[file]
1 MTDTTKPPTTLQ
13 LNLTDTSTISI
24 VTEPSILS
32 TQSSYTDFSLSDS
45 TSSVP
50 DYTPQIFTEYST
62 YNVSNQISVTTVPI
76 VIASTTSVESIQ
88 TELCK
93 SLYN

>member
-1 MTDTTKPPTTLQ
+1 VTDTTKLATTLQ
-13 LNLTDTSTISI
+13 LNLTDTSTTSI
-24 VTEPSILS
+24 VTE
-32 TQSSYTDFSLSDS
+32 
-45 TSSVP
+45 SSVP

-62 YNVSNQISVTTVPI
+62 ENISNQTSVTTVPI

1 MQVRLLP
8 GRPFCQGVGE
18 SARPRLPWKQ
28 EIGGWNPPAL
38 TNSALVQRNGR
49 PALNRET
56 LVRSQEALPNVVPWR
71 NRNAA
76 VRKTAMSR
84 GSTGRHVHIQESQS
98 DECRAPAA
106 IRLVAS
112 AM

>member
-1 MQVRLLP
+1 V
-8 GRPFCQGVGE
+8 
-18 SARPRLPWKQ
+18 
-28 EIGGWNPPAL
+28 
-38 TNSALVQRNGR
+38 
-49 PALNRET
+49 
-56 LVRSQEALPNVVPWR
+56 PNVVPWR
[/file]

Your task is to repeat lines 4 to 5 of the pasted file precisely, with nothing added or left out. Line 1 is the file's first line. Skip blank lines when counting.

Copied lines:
32 TQSSYTDFSLSDS
45 TSSVP